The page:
What if I told you that you could carry an 80" Android device around in your pocket? What do you think you would say to me? Perhaps you'd say, "Clearly you are talking about a pico projector device and I'm not falling for your shenanigans." Dang, you're really good at this game. What you probably didn't expect, though, is that the Lightplay by PhoneSuit, as it is called, also features a motion controller with a built-in keyboard, a tripod and access to the entire Google Play Store.
Last week, Motorola made some changes to its ICS timeline. Most of the changes didn't sound so good - several devices that were originally on the roster to get ICS were changed to "further plans coming soon." Among those devices was the ATRIX, Photon, and Electrify, which are all basically the same phone. Now, Motorola has made yet another change to the timeline, and it's not good news for owners of the aforementioned devices.
BlueStacks made quite a splash when they released their alpha x86 Android app player for Windows late last year. When AMD invested millions of dollars into the company, it was clear that they were planning on leveraging the ever-expanding Android platform to put a shot into the arm of their PC chip business. Nearly a year after the initial investment, they're ready to make good: head on over to www.amd.com/appzone to check out the shiny new AMD App Zone.
Owners of T-Mobile's Huawei-made myTouch can begin anxiously tapping "software update" now – the carrier is rolling out a minor update to software build C85B839SP03. Among other things, this update fixes the myTouch device's "missing megapixel" problem, allowing the camera to "realize [its] full 5.0 Mega Pixel resolution."
The update also allows users to opt out of Carrier IQ, and brings a "compose" button to the Email app, and adds call-related bug fixes.
While GoogleTV still hasn't really taken off, the idea of an Android-powered set-top box is still a good one if properly executed. Diamond Multimedia recently tried its hand at such an execution with the AMP1000 (Android Media Player), its first venture into the Android realm.
But, like with any new project attempt, there is plenty of room for failure. As we've seen so many times before, what seems like a good idea on paper can easily be a disaster in execution.
The T-Mobile Galaxy Exhibit 4G—formerly known as the Exhibit II 4G before a software update rebranded the device, because I guess you can do that—is receiving another update today. Sorry, it's not Ice Cream Sandwich. As a consolation prize, though, you get stability improvements and bug fixes!
The new build (T679UVLG3) will only be available via Kies, so you'll need a desktop computer to be able to download it. Unfortunately, there's not much in the way of a significant changelog, but what we do have is right here:
Android version 2.3.6 / Software T679UVLG3 - Current Version
- Android version 2.3.6 / Software T679UVLG3
- Samsung Kies Only
- Approved 8/14/12
- Device stability improvements
- Bug Fixes
- Android version 2.3.5 / Software version T679UVLE1 update
- Latest version of Kies software downloaded on PC or MAC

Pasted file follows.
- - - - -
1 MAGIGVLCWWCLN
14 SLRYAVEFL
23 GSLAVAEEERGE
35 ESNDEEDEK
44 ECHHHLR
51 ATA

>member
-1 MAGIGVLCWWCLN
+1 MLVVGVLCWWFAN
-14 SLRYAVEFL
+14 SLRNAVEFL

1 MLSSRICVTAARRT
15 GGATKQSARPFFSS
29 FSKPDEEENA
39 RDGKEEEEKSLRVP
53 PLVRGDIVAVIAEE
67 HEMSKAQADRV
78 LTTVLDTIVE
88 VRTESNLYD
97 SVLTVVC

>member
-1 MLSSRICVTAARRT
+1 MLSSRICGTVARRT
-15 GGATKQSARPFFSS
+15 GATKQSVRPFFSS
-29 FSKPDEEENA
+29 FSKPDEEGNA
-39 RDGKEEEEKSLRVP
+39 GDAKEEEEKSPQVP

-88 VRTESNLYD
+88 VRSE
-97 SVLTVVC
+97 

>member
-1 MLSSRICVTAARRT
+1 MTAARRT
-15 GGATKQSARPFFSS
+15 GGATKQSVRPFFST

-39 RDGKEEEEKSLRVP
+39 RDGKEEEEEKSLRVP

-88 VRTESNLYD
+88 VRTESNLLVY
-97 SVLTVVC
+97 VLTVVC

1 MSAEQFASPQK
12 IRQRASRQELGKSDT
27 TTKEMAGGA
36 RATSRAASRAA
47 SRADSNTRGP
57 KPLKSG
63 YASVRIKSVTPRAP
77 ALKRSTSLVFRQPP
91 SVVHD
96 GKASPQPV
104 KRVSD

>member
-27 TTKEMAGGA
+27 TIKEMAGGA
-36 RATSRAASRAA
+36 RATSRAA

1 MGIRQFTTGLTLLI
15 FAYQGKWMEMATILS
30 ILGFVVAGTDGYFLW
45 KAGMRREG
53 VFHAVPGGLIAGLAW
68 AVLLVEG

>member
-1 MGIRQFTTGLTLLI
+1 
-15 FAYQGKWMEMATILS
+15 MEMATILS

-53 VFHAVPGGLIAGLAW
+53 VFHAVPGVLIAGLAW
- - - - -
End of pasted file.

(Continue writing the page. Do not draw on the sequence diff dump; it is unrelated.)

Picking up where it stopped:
- At least 50% battery life
So, Exhibit 4G owners, grab your micro-USB cables and get downloading!
Okay, so maybe David's not looking forward to a point-and-shoot running Gingerbread, but someone probably is! Well, Ashton Q. Someone, here are some photos that should whet your appetite. Nikon Rumors is reporting the first alleged leaked images of the Coolpix S800c, an Android-powered camera.
Oddly, the center image above does not match the other two. It's unclear if this means there will be a whole line of Android cameras (unlikely), if a single image of a different camera got mixed in (probably), or if the whole thing is fake (possible).
The Nexus Q, unveiled at this year's I/O conference to a somewhat unsure audience, is a device that looks to unify your living room's media experience, allowing the streaming of all your Play Store content to connected speakers and TVs, while also allowing for remote control from your (or your friends') Android devices.
One of the Nexus Q's main claims to fame is that it allows anyone in the room to connect and share Play Store content quickly and easily.
We can easily forget some of the mid-range to lower-end devices in the flurry of news we have to keep up with. Thankfully, though, T-Mobile and Samsung haven't. At least not in the Blaze 4G's case. This device is currently in the process of receiving an update to Android 2.3.6. It was already running Gingerbread, so this isn't a huge update. What is big, however, is T-Mobile has announced that some time in the future, the device will see Ice Cream Sandwich.
Those of you who have been waiting for a stable Android 2.3.7 build for your device from CyanogenMod are in luck - the first stable CyanogenMod 7.2 builds have just been released for an absolute slew of devices. For those who don't feel like decoding all the code-names for themselves, here's a handy list of supported devices (at the time of writing – more devices are being added):
- NOOK Color (encore)
- Hero CDMA
- myTouch 4G (glacier)
- myTouch 3G Slide (espresso)
- Desire (bravo)
- Desire HD
- Tattoo (click)
- Wildfire (buzz)
- Incredible (inc)
- Incredible 2 (vivow)
- Droid Eris (desirec)
- myTouch T 4G (e739)
- Optimus Sol (e730)
- Optimus Hub (e510)
- Optimus Pro (c660)
- Droid 2 (Global)
- Galaxy S (galaxy smtd/sbmtd)
- Galaxy SII (AT&T and international)
- Nexus S/4G (Crespo/4G)
- Galaxy Ace
- Xperia Pro MK16 (iyokan)
- Xperia Neo (Hallon)
- Live w/ Walkman (coconut)
- Xperia Arc (Anzu)
- Xperia Ray (urushi)
- Xperia Play (zeus)
- Xperia Mini/Pro (smultron/mango)
Arcee notes in a post to the CyanogenMod blog that 7.2 brings a few backported ICS features and a few important bug fixes to a list of devices which includes 20 more than the list of 7.1 recipients.